Tuesday, March 30, 2010

Pure Escapism

Left my troubles behind for an hour so just now, taking refuge with Bertie Wooster in New York. I've nearly finished viewing the DVDs of the various Jeeves and Wooster series made for Granada tv, being now on the fourth and, sadly, final series. I've never quite understood what critics, some of them, have got against purely escapist literature and the like. Thank goodness that Wodehouse created a world it's so easy to slip away from it all into.

Bertie buying the Collected Works of the great philosopher for Jeeves's birthday: There's nothing I like better than to curl up with Spinoza's latest. Made me want to start on the Ethics all over again. Almost.

Monday, March 29, 2010

Two Els

It's a very simple idea. Get two highly articulate musicians and let them talk about the music they love. Have a red hot band on stage (James Burton on guitar, Allen Toussaint on organ, gasp) so they can play a bit as well. Allow in a quietly appreciative audience to listen and then show it on television. What a change from the usual filler muddying the air waves.

I could have listened to ten hours of Elvis & Elton doing their thing, but the one hour we got on Spectacle last night will have to do. Most of it was a tribute to the people who influenced them and what a treat to hear names like Laura Nyro, Leon Russell and David Ackles being accorded the respect they deserve. (Quite honestly, though I've heard of Ackles and knew he was highly regarded I never really got exposed to his stuff, but Elvis & Elton's storming version of his song Down River at the end of the show made me seriously consider righting that omission.)

Great sane line from Elvis: David Ackles finished his career in community theatre but why should that be regarded as some kind of failure? Helping develop the talents of young people and sharing a creative gift sound very like success. (Or words to that effect. It was well said, however he put it.)

I wonder if the reason we don't get much intelligent conversation on the box is because it undermines what the box really stands for?

Sunday, March 28, 2010


Spent the late afternoon in the Black Box theatre at the National Library Building on Victoria Street, and was very glad to be there. Quite a few of our drama guys were in attendance also for Family, an engaging play that I'd never heard of before. I think it's a homegrown piece, based on the matriarch of a big Chinese family which establishes itself in Singapore , involving numerous trials and tribulations.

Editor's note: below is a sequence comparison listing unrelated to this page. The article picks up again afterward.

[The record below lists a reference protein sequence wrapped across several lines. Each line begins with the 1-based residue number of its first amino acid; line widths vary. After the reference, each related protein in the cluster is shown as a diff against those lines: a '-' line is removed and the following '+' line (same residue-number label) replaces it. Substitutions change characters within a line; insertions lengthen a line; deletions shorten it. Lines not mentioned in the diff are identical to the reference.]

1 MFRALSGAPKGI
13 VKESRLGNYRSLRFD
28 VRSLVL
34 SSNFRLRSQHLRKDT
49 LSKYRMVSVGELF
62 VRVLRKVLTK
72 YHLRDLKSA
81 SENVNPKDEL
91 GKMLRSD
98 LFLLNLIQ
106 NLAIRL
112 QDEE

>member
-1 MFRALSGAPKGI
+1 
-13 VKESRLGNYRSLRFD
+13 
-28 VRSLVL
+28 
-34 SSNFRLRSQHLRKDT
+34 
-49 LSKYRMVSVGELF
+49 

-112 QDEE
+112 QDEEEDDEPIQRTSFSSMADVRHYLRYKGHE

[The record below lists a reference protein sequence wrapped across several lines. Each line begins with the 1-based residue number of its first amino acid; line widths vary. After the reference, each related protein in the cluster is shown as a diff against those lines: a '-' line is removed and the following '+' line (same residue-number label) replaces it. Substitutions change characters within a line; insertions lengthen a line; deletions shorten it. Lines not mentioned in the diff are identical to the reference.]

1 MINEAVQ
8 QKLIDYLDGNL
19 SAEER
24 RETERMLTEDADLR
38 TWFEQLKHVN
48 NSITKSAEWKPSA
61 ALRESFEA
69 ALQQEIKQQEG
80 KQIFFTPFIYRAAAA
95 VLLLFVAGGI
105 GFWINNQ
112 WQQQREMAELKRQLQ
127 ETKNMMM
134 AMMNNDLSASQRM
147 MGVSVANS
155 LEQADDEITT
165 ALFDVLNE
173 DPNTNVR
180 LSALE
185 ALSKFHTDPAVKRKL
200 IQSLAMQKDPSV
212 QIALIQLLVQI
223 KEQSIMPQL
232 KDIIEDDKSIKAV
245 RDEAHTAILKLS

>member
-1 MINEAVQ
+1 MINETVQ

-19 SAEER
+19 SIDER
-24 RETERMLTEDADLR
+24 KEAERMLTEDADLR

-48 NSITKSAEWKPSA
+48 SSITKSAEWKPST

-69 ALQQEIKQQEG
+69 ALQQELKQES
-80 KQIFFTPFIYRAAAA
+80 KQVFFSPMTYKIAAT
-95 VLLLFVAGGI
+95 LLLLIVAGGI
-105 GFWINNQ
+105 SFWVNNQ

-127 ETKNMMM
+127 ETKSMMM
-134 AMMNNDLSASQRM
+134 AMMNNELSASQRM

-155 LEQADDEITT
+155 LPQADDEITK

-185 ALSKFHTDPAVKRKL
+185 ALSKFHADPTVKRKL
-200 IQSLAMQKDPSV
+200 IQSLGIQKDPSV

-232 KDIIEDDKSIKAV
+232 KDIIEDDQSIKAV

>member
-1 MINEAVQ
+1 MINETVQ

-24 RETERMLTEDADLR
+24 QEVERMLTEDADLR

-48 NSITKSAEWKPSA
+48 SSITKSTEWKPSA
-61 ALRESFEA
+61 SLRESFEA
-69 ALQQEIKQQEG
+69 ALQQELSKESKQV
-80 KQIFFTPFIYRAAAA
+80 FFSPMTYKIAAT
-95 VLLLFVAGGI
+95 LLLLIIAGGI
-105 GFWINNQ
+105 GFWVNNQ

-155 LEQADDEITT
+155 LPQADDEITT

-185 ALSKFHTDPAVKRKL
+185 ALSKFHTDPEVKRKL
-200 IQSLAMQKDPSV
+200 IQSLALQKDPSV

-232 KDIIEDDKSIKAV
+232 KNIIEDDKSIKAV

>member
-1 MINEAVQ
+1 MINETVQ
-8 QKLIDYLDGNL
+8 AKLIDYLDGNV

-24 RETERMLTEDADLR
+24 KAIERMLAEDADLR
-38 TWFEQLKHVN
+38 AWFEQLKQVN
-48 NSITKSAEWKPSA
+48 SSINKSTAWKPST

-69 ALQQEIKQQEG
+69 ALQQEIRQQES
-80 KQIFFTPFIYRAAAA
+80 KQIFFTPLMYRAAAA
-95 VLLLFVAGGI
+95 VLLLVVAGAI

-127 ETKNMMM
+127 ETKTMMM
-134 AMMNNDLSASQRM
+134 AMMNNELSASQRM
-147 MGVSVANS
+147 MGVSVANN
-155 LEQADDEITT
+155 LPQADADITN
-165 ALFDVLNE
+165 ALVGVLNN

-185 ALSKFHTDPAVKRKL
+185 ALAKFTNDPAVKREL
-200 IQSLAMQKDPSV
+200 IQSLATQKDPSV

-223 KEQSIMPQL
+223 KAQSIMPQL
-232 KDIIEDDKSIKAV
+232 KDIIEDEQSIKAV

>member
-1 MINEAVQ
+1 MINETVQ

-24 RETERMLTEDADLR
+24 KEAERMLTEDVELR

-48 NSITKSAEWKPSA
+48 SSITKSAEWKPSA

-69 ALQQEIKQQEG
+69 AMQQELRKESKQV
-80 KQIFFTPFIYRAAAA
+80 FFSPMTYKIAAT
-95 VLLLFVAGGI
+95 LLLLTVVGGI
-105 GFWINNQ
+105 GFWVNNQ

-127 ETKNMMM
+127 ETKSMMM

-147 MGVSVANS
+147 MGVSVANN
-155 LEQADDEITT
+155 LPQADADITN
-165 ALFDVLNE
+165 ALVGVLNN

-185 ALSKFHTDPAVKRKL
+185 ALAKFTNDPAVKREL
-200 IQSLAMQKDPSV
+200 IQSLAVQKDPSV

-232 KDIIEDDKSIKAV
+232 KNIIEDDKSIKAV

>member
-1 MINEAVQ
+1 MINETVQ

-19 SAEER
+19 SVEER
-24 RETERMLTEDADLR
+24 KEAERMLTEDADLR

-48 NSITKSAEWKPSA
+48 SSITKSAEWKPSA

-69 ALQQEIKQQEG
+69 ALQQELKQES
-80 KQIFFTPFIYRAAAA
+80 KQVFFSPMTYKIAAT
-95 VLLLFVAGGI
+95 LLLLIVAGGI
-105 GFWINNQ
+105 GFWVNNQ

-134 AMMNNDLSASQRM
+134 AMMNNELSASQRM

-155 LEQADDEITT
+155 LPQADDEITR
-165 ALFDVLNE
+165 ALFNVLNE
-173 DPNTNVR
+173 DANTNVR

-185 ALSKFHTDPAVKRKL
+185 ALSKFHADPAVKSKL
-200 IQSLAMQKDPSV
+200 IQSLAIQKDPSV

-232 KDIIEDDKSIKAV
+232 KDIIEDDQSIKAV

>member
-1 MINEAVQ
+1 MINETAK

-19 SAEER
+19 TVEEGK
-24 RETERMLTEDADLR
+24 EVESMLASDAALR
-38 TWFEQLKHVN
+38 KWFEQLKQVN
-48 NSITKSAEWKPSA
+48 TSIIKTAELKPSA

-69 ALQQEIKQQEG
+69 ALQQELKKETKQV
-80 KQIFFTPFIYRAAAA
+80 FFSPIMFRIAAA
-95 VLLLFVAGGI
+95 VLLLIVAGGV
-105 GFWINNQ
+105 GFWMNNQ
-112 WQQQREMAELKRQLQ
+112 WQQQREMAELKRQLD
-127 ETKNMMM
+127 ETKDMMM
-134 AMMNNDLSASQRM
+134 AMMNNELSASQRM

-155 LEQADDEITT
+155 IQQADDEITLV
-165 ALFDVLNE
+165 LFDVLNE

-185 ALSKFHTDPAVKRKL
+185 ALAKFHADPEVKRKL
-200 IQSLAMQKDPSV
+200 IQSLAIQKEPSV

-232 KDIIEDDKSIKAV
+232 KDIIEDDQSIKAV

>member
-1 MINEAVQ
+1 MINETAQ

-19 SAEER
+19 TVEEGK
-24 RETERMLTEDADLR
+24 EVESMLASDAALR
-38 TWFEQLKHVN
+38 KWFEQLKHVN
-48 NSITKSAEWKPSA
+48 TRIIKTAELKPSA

I can't remember having a bad afternoon or evening in any black box style production in this country. And this was no exception with the usual virtues on display: great ensemble work: beautifully economical sets, making much of little in highly imaginative ways; a delightful physicality in performance; nicely measured and cleanly executed lighting and sound; a desire to engage with experience in a serious yet entertaining manner. It was especially pleasing to see one of our old guys, the very talented Hadi, in action - and to recognise his growth as an actor.

The only downside I'm aware of in this 'local' style of theatre is a tendency to milk scenes for all they're worth in a somewhat self-indulgent manner. These groups are not afraid of a bit of melodrama. But perhaps that is an essentially Asian trait. And I suppose self-indulgence is a virtuous fault - it speaks of a confidence in communicating depths of emotion and experience

Saturday, March 27, 2010

In Celebration

I was a bit surprised this afternoon when Noi reminded me that only a week ago we were celebrating the latest wedding in her family. After a busy week the images of the joyous occasion were beginning to slip form my mind. Hence the reminders above.

Friday, March 26, 2010

Acting Naturally

Isn't it splendid that two of the last ten contestants in American Idol, two of the ladies, in fact, have less than perfect teeth? Oddly they happen to be the best two singers from their gender, and I'd tip them both to make the top three. I suspect that by that time someone will have 'fixed' (filling a gap here, realigning there) what never needed fixing in the first place. But since they both appear to be refreshingly secure in themselves and their quirkiness I am hopeful they will remain unblemished by perfection.

Wednesday, March 24, 2010

Great Expectations

Now awaiting the call from the missus to pick her up from the bus station. Real life is about to resume and I am truly thankful.